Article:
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ASP.NET Core: About

ASP.NET Core is built on top of .NET but also runs on top of .NET Framework.

.NET Core includes console applications only, which is useful for various tools and local services. Additional application models have been built on top of .NET Core to extend its functionality, such as:

So, ASP.NET Core is built on .NET Core, but it also runs on the .NET Framework. See diagram.

ASP.NET 4.6 ASP.NET Core 1.0
.NET Framework 4.6 .NET Core 1.0
.NET Framework libraries .NET Core libraries
compilers and runtime components
.NET Platform (C#, VB.NET, F#, Roslyn, RyuJIT, SIMD)

Like .NET Core, ASP.NET Core can run on the platforms MacOS, Linux and Windows. It was designed to be leaner and more responsive than ASP.NET even on platforms other than Windows.

ASP.NET Core is a cross-platform, high-performance framework for building modern, cloud-based, and internet-connected applications. It is a redesign of the traditional ASP.NET framework, making it more modular, scalable, and lightweight. Here are the key features and concepts of ASP.NET Core:

Key Features

  1. Cross-Platform: ASP.NET Core runs on Windows, macOS, and Linux, making it versatile for various development environments and deployment targets.

  2. High Performance: Designed for speed and efficiency, ASP.NET Core can handle high-throughput and low-latency applications. It's one of the fastest web frameworks available.

  3. Modular Architecture: ASP.NET Core uses a modular framework design, allowing developers to include only the necessary components, resulting in a lighter and more manageable application.

  4. Unified MVC and Web API: Combines the MVC (Model-View-Controller) and Web API frameworks into a single, unified framework, simplifying development and code sharing.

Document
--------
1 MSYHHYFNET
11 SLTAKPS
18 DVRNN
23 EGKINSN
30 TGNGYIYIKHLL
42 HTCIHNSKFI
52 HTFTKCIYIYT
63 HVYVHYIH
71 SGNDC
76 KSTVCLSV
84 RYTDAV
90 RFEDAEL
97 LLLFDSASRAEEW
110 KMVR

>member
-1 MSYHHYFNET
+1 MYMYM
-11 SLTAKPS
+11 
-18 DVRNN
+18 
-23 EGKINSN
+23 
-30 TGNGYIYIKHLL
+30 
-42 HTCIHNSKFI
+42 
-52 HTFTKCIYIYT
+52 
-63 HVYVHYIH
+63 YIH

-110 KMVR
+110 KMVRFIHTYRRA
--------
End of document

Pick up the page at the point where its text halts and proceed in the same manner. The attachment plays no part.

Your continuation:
5. Dependency Injection: Built-in support for dependency injection improves code maintainability and testability by promoting loose coupling between components.

  6. Razor Pages: A page-based coding model that makes it easy to create server-side rendered pages with a simple and clean syntax.

  7. Tag Helpers: HTML tag helpers allow server-side code to participate in creating and rendering HTML elements in Razor views.

  8. Configuration and Environment Management: Flexible configuration system that can read settings from various sources (e.g., JSON files, environment variables, command-line arguments).

  9. Middleware Pipeline: Uses a middleware pipeline for handling requests and responses, enabling more granular control over HTTP processing.

  10. Cross-Site Request Forgery (CSRF) Protection: Built-in mechanisms to protect against CSRF attacks.

  11. SignalR: Provides real-time web functionality, enabling server-side code to push content to clients instantly.

Development Workflow

  1. Create a Project: Use Visual Studio, Visual Studio Code, or the .NET CLI to create a new ASP.NET Core project.
  2. Define Models: Create model classes that represent the data and business logic.
  3. Create Controllers: Implement controllers to handle HTTP requests and responses.
  4. Design Views: Use Razor syntax to create views for rendering HTML to the client.
  5. Configure Services: Register and configure services in the Startup class using dependency injection.
  6. Set Up Middleware: Configure middleware components in the request processing pipeline.
  7. Run and Debug: Use the development environment to run and debug the application locally.


  1. Performance: High performance and scalable applications.
  2. Cross-Platform: Develop and deploy on multiple platforms.
  3. Unified Framework: Single framework for web and API development.
  4. Modern Development Practices: Encourages best practices like dependency injection and modular design.
  5. Community and Support: Strong community and extensive documentation.


  1. Learning Curve: Steeper learning curve for developers new to .NET or coming from older ASP.NET versions.
  2. Migration: Migrating existing applications from older ASP.NET frameworks can be challenging.
  3. Platform-Specific Issues: Cross-platform compatibility can introduce subtle platform-specific issues.

Use Cases

  1. Web Applications: Building dynamic and responsive web applications.
  2. APIs: Creating RESTful services and APIs.
  3. Real-Time Applications: Using SignalR for real-time functionality like chat applications.
  4. Microservices: Developing microservices architectures due to its lightweight and modular design.

ASP.NET Core is a powerful and flexible framework for building modern web applications and services, leveraging the latest advancements in .NET technology to deliver high performance, scalability, and maintainability.

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